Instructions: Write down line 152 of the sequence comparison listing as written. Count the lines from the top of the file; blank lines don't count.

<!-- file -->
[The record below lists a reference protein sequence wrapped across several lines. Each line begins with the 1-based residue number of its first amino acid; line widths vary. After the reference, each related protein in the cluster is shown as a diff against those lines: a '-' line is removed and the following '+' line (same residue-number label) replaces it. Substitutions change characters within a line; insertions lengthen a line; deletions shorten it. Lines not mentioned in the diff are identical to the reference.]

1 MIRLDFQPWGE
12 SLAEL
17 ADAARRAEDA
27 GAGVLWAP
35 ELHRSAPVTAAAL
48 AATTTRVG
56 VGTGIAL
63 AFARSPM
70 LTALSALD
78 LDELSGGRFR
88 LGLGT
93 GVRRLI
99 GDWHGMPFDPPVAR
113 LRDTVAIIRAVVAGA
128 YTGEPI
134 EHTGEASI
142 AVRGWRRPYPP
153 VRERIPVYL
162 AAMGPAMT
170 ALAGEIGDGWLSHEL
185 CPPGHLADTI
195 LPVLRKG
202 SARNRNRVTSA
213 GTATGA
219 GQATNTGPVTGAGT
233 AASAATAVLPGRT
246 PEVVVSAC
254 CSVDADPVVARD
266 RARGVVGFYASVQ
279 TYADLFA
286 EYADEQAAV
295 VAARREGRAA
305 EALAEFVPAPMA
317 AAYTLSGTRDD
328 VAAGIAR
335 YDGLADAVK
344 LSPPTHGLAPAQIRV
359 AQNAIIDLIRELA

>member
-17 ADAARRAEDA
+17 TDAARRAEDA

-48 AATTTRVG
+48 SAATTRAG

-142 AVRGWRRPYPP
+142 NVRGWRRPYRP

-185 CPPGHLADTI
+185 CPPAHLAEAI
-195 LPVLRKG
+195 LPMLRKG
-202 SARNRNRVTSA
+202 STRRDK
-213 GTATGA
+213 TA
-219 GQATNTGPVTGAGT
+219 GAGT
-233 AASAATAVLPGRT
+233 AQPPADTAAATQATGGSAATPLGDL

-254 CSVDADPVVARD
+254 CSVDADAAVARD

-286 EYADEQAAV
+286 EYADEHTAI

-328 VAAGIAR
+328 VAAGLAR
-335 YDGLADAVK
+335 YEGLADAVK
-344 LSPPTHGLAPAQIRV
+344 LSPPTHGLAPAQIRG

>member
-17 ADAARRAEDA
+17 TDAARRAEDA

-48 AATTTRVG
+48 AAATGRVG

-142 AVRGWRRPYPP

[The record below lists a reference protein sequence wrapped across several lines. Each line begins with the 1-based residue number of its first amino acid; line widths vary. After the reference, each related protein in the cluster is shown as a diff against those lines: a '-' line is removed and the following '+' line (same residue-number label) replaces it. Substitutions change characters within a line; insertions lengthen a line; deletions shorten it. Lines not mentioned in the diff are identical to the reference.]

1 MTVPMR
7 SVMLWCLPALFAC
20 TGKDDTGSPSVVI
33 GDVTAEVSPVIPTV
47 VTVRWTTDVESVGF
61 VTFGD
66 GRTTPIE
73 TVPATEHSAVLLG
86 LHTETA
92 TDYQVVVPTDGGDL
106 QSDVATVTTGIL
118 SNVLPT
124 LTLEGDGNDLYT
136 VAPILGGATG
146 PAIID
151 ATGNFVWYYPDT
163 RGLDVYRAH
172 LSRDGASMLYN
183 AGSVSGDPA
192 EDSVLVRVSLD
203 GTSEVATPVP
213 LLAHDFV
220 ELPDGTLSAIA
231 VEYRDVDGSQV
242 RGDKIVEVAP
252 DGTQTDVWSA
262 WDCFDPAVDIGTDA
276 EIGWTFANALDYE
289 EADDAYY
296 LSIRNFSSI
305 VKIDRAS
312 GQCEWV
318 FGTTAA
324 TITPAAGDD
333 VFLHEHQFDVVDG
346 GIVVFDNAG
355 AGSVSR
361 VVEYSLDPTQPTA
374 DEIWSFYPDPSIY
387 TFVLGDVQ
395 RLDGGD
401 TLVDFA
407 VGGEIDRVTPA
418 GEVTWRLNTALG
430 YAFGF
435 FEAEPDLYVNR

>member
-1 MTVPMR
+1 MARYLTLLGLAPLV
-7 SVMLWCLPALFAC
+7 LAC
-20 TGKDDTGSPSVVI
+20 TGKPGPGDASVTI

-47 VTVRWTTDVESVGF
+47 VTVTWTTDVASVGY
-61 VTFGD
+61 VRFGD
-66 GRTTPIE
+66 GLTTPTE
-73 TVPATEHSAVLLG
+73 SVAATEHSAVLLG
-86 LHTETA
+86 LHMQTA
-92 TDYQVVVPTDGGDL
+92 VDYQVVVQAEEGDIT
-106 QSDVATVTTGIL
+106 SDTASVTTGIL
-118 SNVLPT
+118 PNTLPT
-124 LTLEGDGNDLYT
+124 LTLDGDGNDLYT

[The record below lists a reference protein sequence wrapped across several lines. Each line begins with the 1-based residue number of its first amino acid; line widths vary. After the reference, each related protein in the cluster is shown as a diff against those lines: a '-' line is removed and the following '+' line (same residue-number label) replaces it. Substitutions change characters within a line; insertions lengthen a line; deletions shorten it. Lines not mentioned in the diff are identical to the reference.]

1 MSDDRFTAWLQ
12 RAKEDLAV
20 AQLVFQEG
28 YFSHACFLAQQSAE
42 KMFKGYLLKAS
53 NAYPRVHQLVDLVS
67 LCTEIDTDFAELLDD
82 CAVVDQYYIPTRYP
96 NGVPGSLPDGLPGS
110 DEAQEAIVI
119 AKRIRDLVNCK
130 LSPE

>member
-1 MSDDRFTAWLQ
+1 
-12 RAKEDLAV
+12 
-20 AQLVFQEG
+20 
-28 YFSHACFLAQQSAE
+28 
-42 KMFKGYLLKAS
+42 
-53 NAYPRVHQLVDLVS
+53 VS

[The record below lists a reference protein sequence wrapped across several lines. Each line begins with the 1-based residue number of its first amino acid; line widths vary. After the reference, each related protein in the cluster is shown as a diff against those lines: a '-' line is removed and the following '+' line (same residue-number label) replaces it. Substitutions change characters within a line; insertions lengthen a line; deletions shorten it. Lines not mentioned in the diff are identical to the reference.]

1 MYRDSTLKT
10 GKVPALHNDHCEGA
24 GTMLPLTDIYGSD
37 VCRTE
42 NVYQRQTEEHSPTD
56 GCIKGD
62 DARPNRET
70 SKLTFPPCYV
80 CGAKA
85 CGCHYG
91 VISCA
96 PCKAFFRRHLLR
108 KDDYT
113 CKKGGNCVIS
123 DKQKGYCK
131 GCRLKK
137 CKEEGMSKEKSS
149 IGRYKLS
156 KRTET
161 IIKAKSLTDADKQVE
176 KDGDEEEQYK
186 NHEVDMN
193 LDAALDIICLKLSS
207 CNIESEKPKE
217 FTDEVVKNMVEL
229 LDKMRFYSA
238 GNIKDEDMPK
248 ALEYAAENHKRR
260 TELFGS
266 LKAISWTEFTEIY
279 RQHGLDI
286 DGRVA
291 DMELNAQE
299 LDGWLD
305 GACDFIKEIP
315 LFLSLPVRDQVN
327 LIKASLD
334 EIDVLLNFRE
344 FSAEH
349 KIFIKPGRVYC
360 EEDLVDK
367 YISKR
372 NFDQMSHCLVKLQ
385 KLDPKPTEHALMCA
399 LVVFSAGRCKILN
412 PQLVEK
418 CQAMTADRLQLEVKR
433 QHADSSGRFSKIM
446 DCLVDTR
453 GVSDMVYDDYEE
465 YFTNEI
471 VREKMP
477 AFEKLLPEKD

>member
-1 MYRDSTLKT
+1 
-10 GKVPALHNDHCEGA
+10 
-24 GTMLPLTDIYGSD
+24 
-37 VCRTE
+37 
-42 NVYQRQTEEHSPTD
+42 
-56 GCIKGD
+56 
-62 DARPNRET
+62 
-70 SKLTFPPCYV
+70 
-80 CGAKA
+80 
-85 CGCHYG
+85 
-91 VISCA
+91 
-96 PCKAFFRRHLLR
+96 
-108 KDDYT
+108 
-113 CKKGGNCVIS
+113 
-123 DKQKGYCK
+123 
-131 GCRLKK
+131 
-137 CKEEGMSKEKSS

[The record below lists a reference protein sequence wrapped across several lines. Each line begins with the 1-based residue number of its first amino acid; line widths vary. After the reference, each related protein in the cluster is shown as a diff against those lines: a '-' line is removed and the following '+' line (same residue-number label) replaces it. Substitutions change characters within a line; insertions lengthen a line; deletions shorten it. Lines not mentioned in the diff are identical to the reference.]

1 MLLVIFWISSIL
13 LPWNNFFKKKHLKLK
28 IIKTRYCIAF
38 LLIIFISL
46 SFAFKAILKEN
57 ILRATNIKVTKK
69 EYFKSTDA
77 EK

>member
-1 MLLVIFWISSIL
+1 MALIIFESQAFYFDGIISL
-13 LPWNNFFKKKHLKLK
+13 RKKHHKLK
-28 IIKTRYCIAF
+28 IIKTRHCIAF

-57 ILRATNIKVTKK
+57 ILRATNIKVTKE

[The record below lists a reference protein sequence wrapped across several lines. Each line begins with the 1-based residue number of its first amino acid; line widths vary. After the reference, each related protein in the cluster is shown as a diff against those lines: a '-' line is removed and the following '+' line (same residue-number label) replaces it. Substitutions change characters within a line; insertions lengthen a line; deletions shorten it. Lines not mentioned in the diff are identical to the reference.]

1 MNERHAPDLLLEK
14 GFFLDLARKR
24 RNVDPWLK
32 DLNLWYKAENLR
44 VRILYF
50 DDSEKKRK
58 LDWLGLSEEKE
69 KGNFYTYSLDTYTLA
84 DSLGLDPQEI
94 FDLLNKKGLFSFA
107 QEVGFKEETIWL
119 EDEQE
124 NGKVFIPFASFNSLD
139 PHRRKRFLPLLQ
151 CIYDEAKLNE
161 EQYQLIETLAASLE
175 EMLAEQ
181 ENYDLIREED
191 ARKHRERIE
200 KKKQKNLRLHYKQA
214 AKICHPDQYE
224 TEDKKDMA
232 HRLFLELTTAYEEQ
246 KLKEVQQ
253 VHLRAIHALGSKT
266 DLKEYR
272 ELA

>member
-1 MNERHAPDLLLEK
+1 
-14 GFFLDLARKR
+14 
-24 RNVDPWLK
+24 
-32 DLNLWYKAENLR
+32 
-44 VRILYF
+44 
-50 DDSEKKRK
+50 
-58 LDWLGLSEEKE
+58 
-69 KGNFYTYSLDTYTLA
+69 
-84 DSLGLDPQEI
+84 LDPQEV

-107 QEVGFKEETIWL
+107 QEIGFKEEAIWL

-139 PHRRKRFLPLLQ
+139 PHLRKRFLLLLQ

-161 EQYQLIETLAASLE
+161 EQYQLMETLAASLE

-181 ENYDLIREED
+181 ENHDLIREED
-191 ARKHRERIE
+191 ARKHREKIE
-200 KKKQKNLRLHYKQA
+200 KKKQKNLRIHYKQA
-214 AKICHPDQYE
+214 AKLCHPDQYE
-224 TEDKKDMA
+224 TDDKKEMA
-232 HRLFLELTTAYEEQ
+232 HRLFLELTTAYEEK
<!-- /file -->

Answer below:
42 KMFKGYLLKAS